3 Ways to Nail Your Performance Review

Performance Reviews are an amazing time to focus on your professional development. Here are three strategies to make the most of them.

1 – Listen. Naturally, there will be positive and negative feedback shared during your performance review. And you may want to figure out who said that about you or what situation someone was referring to which lead to that feedback. It’s important to stay in the moment and listen. Take it in, process and revisit later if needed. If you feel that in your review there’s a situation that wasn’t accurately represented, there are two ways you can respond: (1) ask your manager for advice for how you could have better shown up in that situation and (2) share your intentions and present solutions for how you could have handled it better. Remember your review is about YOU, not what others have done to you. Keep it focused on how you handled yourself, how you could have been better. Feedback is a gift, use it to understand what your work perception. And improve it!

2 – Develop. Many companies have great development opportunities that employees may not take full advantage. Your performance review is a great time to learn what they are and how you can take advantage of them. Focus on your development and how your manager and company can contribute to your professional development.

3 – Negotiate. Congratulations if you are getting a promotion and/or raise. Be grateful that your company appreciates you. But don’t be afraid to negotiate. Ask for more money (and demonstrate the value and contributions you have made to your company). If you can’t negotiate what you want during your performance review, share that, “this raise/promotion is not in line with the value you bring.” Your manager may have authority to give you a raise of $X and will need to get approval for anything above that. Schedule a follow-up meeting to allow for your manager to have the needed conversations and offer to provide your manager with anything that can aid her/him in their negotiation with leadership. If they can’t hit your number, understand what is needed to get that promotion, co-create a development plan with your manager/HR and schedule a mid-year review in 6 months to formalize progress and re-commit to what is needed.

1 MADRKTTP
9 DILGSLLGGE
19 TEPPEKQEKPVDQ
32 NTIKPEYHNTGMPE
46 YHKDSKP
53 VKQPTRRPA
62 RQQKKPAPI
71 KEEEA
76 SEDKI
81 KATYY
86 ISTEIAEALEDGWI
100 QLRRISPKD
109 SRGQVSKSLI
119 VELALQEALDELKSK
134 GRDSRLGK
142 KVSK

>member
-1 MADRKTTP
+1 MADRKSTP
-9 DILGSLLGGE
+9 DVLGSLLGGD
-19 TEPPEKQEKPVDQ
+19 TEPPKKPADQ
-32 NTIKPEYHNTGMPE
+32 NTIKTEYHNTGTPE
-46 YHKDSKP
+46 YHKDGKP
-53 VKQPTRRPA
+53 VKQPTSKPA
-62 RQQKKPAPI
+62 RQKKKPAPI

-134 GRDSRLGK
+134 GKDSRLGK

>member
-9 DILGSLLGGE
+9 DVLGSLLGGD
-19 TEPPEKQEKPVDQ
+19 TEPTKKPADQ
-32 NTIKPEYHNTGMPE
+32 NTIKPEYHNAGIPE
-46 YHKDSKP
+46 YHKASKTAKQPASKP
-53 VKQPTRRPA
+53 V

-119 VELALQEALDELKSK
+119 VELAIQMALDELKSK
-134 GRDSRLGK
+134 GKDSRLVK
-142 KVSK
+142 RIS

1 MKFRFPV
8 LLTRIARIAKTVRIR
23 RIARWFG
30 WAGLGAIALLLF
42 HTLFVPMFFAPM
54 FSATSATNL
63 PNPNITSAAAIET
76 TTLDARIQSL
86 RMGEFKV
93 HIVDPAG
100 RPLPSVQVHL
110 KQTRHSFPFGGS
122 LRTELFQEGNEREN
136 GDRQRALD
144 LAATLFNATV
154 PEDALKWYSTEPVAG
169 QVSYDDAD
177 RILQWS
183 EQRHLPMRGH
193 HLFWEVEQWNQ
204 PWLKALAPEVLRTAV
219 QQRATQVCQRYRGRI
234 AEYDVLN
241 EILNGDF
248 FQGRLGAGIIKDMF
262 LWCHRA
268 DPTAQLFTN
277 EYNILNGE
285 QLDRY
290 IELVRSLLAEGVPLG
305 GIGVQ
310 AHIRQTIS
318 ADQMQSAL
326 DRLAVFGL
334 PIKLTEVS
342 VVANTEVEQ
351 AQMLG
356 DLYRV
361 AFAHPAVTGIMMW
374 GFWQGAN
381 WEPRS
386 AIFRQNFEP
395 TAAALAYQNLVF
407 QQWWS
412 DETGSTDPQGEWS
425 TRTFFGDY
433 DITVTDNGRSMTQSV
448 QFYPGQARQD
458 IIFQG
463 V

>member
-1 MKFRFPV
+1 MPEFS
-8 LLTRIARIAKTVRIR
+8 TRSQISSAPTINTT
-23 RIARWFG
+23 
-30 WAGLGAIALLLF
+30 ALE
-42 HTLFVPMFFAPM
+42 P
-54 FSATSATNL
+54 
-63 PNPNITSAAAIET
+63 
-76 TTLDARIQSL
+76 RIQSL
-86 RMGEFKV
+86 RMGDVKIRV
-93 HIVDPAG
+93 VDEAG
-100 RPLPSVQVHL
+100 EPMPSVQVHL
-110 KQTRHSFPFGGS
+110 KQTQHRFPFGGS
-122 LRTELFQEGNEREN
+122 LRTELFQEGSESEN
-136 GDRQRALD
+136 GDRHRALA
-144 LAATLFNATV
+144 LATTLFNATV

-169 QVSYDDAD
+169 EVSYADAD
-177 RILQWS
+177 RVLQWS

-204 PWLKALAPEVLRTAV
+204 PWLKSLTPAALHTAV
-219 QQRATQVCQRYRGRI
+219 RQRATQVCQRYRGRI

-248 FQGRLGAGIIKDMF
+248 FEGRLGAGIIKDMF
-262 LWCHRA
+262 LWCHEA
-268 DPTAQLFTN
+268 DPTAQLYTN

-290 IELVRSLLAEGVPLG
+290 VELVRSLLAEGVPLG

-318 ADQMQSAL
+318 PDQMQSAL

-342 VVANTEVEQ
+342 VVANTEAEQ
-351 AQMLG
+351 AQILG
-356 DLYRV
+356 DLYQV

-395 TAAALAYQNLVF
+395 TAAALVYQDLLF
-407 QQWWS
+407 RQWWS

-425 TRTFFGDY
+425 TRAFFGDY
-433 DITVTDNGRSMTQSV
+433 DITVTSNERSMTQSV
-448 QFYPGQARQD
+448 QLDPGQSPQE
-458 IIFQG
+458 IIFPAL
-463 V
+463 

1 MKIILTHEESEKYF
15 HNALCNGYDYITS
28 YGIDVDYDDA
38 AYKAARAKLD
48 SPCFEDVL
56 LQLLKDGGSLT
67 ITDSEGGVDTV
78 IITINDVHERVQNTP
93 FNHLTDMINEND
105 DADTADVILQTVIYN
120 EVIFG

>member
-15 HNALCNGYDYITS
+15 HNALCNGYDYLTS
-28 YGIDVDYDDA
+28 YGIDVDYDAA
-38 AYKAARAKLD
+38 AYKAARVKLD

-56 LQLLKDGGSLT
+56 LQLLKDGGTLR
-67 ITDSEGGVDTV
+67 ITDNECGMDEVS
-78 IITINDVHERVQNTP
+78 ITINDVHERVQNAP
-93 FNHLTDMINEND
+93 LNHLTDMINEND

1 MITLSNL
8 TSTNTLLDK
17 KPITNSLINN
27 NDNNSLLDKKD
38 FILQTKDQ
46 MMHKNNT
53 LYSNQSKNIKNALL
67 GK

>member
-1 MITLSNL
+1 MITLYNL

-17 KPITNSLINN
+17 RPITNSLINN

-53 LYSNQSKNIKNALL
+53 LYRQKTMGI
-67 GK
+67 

Ultimately, you want to be at a company that is helping you develop into the best you can be. If your company is not invested in your development, own it yourself, and look for people, and possibly a new company, which will support your development.

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